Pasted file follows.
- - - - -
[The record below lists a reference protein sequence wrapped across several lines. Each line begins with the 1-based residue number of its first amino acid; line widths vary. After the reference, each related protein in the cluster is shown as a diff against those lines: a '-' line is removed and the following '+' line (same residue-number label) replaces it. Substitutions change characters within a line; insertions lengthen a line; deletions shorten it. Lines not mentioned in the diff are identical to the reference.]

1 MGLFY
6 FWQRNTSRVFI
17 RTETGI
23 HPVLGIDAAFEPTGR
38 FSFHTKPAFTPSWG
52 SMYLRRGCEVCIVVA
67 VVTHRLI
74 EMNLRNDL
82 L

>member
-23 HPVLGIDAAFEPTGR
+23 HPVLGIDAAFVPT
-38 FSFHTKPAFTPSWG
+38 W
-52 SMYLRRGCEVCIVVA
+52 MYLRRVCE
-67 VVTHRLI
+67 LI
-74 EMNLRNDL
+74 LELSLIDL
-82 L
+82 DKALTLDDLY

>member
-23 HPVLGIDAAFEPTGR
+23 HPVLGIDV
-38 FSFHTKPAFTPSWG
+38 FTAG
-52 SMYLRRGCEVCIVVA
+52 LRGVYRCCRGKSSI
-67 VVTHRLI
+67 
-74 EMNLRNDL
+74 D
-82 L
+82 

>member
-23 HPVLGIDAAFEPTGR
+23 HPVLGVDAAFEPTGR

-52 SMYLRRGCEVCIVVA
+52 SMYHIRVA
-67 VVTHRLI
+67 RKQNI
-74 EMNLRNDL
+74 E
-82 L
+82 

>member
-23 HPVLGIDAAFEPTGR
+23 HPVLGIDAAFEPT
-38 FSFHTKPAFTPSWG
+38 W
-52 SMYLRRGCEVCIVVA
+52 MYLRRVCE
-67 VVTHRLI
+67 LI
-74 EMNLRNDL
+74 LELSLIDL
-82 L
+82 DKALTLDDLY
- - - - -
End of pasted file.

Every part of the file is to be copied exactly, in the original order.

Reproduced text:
[The record below lists a reference protein sequence wrapped across several lines. Each line begins with the 1-based residue number of its first amino acid; line widths vary. After the reference, each related protein in the cluster is shown as a diff against those lines: a '-' line is removed and the following '+' line (same residue-number label) replaces it. Substitutions change characters within a line; insertions lengthen a line; deletions shorten it. Lines not mentioned in the diff are identical to the reference.]

1 MGLFY
6 FWQRNTSRVFI
17 RTETGI
23 HPVLGIDAAFEPTGR
38 FSFHTKPAFTPSWG
52 SMYLRRGCEVCIVVA
67 VVTHRLI
74 EMNLRNDL
82 L

>member
-23 HPVLGIDAAFEPTGR
+23 HPVLGIDAAFVPT
-38 FSFHTKPAFTPSWG
+38 W
-52 SMYLRRGCEVCIVVA
+52 MYLRRVCE
-67 VVTHRLI
+67 LI
-74 EMNLRNDL
+74 LELSLIDL
-82 L
+82 DKALTLDDLY

>member
-23 HPVLGIDAAFEPTGR
+23 HPVLGIDV
-38 FSFHTKPAFTPSWG
+38 FTAG
-52 SMYLRRGCEVCIVVA
+52 LRGVYRCCRGKSSI
-67 VVTHRLI
+67 
-74 EMNLRNDL
+74 D
-82 L
+82 

>member
-23 HPVLGIDAAFEPTGR
+23 HPVLGVDAAFEPTGR

-52 SMYLRRGCEVCIVVA
+52 SMYHIRVA
-67 VVTHRLI
+67 RKQNI
-74 EMNLRNDL
+74 E
-82 L
+82 

>member
-23 HPVLGIDAAFEPTGR
+23 HPVLGIDAAFEPT
-38 FSFHTKPAFTPSWG
+38 W
-52 SMYLRRGCEVCIVVA
+52 MYLRRVCE
-67 VVTHRLI
+67 LI
-74 EMNLRNDL
+74 LELSLIDL
-82 L
+82 DKALTLDDLY